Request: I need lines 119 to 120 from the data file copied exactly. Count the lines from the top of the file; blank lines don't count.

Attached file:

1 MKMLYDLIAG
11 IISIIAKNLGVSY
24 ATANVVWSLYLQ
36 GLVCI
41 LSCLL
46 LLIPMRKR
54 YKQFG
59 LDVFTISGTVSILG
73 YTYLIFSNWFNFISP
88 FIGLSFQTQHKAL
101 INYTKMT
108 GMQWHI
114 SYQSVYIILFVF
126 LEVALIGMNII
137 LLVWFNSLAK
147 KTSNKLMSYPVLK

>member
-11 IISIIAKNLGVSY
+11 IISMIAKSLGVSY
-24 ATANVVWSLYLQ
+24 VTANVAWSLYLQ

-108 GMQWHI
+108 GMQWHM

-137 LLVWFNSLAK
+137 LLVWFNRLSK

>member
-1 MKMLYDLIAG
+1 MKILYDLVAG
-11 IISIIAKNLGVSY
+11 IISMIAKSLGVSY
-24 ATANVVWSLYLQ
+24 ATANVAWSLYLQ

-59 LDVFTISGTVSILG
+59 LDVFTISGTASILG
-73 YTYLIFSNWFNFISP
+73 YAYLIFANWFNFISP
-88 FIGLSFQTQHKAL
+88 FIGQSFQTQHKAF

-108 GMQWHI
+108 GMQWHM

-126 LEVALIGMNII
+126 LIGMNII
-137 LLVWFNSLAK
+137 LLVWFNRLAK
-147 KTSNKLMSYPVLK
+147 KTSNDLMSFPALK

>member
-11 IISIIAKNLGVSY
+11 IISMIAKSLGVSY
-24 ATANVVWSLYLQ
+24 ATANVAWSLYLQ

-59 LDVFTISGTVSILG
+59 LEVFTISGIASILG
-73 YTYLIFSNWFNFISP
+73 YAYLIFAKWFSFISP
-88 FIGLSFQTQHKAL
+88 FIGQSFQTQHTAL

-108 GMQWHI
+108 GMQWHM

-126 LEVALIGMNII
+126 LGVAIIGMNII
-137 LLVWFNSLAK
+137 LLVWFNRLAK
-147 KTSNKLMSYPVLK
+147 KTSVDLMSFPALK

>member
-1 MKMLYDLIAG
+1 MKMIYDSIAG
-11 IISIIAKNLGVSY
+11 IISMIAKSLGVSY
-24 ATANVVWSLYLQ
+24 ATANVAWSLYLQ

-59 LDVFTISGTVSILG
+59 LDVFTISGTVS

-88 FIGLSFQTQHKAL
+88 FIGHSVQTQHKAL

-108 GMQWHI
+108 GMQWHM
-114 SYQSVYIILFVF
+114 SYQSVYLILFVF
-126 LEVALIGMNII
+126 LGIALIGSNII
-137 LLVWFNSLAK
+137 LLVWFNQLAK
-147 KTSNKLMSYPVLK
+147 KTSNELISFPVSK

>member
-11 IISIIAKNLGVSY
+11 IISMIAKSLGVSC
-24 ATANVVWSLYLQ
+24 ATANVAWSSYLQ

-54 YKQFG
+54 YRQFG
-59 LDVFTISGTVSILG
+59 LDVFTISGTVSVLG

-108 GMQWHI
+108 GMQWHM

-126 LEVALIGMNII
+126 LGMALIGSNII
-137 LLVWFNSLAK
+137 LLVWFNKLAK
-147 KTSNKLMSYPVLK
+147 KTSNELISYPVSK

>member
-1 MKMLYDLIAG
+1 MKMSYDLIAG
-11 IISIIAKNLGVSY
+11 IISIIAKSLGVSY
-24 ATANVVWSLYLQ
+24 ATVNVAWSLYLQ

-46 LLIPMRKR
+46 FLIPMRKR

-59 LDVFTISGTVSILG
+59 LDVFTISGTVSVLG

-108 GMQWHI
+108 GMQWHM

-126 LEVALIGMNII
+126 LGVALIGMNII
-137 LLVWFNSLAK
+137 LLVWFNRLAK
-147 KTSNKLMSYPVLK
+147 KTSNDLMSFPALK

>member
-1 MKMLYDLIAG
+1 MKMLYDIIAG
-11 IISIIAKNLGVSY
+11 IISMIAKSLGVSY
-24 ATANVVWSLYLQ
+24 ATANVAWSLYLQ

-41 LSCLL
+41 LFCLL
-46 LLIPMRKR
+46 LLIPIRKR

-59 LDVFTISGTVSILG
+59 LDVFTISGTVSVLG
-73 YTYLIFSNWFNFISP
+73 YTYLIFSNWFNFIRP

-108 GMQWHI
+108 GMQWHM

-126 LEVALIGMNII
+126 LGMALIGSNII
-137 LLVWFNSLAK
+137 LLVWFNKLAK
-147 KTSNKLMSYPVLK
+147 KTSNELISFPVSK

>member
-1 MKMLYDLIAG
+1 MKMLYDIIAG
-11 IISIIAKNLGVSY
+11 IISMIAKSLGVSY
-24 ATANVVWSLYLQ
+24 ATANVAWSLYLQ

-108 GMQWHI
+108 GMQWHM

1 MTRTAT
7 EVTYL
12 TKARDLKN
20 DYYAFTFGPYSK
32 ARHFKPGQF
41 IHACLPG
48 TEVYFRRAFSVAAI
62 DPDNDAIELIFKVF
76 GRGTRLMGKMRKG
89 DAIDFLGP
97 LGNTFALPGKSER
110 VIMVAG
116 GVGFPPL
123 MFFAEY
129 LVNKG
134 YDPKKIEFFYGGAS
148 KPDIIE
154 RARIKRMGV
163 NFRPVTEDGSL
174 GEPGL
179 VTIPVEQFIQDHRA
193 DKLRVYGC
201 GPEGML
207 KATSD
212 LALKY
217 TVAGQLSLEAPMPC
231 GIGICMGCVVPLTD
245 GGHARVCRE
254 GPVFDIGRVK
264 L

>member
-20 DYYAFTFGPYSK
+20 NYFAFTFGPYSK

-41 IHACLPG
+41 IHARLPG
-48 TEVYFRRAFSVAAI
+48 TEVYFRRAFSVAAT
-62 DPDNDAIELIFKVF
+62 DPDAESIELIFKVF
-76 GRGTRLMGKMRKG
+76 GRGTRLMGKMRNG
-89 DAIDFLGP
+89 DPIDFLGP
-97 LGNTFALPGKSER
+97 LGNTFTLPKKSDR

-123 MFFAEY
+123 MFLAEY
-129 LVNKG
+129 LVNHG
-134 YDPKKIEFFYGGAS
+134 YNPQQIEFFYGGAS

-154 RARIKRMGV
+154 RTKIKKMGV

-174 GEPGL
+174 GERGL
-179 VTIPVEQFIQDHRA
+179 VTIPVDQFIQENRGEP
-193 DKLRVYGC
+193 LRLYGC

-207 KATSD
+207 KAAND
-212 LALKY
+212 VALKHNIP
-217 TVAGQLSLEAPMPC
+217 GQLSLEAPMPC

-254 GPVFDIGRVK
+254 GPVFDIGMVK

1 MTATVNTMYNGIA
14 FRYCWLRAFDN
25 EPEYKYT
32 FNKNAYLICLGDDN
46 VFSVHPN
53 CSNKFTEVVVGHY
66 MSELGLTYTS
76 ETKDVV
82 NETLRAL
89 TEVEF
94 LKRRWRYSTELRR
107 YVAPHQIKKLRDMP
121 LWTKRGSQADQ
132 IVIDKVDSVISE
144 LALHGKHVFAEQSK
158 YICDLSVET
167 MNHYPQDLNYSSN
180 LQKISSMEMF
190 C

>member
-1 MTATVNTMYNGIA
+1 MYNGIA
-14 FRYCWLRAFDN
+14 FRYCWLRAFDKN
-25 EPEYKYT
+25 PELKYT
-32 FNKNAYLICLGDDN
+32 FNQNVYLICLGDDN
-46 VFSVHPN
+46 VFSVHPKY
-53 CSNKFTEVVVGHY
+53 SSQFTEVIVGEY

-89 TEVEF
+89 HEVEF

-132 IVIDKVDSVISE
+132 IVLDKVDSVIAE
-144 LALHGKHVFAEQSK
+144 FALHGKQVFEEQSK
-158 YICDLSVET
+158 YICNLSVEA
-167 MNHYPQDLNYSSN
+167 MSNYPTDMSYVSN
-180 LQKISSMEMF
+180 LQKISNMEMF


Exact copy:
-137 LLVWFNSLAK
+137 LLVWFNRLAK